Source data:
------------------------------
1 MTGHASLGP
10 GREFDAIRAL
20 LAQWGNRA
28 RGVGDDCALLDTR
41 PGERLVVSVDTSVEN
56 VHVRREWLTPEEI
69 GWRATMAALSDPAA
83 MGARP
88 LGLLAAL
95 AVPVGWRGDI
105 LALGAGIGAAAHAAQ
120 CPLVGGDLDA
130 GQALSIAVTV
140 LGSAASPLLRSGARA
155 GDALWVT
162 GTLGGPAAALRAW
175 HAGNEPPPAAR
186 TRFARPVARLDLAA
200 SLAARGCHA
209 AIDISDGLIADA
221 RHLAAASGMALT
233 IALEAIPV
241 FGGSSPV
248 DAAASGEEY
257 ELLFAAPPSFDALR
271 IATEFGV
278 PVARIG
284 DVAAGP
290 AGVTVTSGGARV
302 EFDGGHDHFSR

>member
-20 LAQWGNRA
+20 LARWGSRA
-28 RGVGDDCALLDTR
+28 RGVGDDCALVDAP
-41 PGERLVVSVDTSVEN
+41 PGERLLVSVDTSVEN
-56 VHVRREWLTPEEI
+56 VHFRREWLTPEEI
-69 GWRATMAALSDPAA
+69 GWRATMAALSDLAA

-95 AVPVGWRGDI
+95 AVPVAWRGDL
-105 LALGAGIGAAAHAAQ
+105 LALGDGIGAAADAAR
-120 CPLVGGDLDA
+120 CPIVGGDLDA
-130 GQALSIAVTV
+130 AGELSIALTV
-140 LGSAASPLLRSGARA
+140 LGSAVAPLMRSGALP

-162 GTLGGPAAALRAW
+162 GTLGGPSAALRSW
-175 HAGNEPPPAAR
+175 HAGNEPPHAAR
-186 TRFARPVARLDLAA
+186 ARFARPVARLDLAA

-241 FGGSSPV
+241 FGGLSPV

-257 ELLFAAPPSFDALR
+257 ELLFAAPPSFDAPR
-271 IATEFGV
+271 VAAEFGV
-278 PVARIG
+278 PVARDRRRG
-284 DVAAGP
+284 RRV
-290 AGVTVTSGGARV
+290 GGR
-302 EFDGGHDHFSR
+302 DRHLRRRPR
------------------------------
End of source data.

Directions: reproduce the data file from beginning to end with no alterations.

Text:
1 MTGHASLGP
10 GREFDAIRAL
20 LAQWGNRA
28 RGVGDDCALLDTR
41 PGERLVVSVDTSVEN
56 VHVRREWLTPEEI
69 GWRATMAALSDPAA
83 MGARP
88 LGLLAAL
95 AVPVGWRGDI
105 LALGAGIGAAAHAAQ
120 CPLVGGDLDA
130 GQALSIAVTV
140 LGSAASPLLRSGARA
155 GDALWVT
162 GTLGGPAAALRAW
175 HAGNEPPPAAR
186 TRFARPVARLDLAA
200 SLAARGCHA
209 AIDISDGLIADA
221 RHLAAASGMALT
233 IALEAIPV
241 FGGSSPV
248 DAAASGEEY
257 ELLFAAPPSFDALR
271 IATEFGV
278 PVARIG
284 DVAAGP
290 AGVTVTSGGARV
302 EFDGGHDHFSR

>member
-20 LAQWGNRA
+20 LARWGSRA
-28 RGVGDDCALLDTR
+28 RGVGDDCALVDAP
-41 PGERLVVSVDTSVEN
+41 PGERLLVSVDTSVEN
-56 VHVRREWLTPEEI
+56 VHFRREWLTPEEI
-69 GWRATMAALSDPAA
+69 GWRATMAALSDLAA

-95 AVPVGWRGDI
+95 AVPVAWRGDL
-105 LALGAGIGAAAHAAQ
+105 LALGDGIGAAADAAR
-120 CPLVGGDLDA
+120 CPIVGGDLDA
-130 GQALSIAVTV
+130 AGELSIALTV
-140 LGSAASPLLRSGARA
+140 LGSAVAPLMRSGALP

-162 GTLGGPAAALRAW
+162 GTLGGPSAALRSW
-175 HAGNEPPPAAR
+175 HAGNEPPHAAR
-186 TRFARPVARLDLAA
+186 ARFARPVARLDLAA

-241 FGGSSPV
+241 FGGLSPV

-257 ELLFAAPPSFDALR
+257 ELLFAAPPSFDAPR
-271 IATEFGV
+271 VAAEFGV
-278 PVARIG
+278 PVARDRRRG
-284 DVAAGP
+284 RRV
-290 AGVTVTSGGARV
+290 GGR
-302 EFDGGHDHFSR
+302 DRHLRRRPR